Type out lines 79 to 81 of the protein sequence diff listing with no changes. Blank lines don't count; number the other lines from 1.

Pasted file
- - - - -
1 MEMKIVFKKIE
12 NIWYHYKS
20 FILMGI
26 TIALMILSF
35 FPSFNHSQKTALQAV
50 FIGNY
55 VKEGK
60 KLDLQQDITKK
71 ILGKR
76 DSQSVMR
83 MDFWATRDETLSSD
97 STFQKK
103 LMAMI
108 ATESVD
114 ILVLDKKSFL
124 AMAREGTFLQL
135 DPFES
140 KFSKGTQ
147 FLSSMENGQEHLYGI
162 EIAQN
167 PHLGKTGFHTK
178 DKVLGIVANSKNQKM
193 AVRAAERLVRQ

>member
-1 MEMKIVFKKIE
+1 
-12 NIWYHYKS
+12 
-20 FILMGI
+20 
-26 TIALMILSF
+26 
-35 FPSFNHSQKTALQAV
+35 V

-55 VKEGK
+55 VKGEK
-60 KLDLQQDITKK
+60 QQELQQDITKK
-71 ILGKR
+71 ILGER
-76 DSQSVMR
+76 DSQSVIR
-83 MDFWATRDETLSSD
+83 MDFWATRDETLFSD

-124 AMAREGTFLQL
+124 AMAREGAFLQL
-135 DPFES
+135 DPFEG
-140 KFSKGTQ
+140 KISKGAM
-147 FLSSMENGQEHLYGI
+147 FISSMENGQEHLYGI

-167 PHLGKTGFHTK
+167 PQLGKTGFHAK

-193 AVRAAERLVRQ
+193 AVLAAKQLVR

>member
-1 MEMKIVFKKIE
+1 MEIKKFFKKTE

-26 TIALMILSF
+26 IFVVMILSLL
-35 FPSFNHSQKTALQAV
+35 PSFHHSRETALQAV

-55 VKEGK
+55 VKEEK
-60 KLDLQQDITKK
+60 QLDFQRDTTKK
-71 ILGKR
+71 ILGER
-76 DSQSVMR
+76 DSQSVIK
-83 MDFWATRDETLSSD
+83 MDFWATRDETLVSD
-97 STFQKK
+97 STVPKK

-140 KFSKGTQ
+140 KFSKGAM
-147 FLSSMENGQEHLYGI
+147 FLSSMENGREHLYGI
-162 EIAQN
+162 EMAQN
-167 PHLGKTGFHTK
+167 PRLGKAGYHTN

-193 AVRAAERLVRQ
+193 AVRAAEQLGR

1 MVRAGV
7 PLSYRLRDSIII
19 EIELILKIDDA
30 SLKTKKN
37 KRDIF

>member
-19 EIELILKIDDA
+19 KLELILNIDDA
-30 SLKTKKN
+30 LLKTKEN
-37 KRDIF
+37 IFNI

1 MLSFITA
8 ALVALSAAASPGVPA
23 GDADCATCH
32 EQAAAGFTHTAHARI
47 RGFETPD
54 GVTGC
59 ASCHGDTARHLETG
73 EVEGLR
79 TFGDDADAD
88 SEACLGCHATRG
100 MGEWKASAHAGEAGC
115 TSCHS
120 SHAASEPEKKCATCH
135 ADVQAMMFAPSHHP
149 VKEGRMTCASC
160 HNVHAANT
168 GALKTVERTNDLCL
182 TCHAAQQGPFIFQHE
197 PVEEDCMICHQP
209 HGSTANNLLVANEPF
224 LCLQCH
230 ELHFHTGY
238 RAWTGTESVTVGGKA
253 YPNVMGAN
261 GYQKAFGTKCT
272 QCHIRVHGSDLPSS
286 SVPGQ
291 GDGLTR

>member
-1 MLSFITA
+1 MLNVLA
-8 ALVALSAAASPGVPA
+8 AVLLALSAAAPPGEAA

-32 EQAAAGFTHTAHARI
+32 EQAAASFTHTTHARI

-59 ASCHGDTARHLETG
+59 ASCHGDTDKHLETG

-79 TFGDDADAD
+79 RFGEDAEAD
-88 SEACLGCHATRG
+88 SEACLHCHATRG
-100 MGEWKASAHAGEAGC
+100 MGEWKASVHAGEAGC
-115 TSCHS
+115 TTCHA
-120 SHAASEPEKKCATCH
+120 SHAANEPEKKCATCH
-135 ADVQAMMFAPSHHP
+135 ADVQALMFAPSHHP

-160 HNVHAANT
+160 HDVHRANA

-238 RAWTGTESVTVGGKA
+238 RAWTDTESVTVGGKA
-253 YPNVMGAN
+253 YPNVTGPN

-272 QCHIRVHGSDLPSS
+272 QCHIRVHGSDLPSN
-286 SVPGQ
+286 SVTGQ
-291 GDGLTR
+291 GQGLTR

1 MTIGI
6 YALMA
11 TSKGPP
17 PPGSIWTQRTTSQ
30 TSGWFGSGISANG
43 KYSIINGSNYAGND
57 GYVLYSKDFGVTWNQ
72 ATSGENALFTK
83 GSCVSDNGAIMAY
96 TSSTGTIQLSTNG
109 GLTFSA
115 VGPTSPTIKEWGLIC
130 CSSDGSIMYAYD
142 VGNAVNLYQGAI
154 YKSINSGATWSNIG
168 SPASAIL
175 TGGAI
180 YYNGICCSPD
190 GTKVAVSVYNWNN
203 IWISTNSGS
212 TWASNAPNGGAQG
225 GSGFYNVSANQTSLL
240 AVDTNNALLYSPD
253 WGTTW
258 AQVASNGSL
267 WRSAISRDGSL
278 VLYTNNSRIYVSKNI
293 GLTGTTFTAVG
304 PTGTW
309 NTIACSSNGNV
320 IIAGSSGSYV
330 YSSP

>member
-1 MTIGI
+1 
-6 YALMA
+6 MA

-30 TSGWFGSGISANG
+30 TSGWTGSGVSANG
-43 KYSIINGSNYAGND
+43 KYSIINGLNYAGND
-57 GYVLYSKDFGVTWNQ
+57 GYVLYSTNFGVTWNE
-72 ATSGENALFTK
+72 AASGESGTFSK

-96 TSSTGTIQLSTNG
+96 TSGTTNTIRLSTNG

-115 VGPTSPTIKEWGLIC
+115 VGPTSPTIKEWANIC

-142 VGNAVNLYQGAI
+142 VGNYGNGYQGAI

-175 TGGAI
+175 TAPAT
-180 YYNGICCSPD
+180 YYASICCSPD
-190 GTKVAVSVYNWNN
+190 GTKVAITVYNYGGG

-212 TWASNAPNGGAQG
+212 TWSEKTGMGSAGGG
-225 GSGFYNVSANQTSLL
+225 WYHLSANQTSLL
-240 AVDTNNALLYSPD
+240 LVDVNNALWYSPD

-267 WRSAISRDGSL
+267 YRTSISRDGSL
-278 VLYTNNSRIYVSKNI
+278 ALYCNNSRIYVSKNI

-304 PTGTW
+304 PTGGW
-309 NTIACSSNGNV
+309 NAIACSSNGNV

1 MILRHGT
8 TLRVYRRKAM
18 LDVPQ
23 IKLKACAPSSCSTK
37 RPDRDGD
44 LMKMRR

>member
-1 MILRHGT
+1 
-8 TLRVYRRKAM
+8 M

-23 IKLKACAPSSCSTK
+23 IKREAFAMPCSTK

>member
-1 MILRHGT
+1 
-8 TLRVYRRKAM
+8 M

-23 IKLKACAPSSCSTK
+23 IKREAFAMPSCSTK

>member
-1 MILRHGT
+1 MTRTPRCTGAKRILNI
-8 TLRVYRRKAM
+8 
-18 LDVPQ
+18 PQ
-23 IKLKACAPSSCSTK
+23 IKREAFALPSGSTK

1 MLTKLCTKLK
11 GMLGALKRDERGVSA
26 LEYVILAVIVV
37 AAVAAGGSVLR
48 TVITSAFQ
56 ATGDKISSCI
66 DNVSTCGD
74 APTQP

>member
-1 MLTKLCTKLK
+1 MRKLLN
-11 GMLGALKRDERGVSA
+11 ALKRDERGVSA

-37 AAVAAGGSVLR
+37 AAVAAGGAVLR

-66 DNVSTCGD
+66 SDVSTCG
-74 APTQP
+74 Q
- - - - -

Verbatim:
+147 FLSSMENGREHLYGI
-162 EIAQN
+162 EMAQN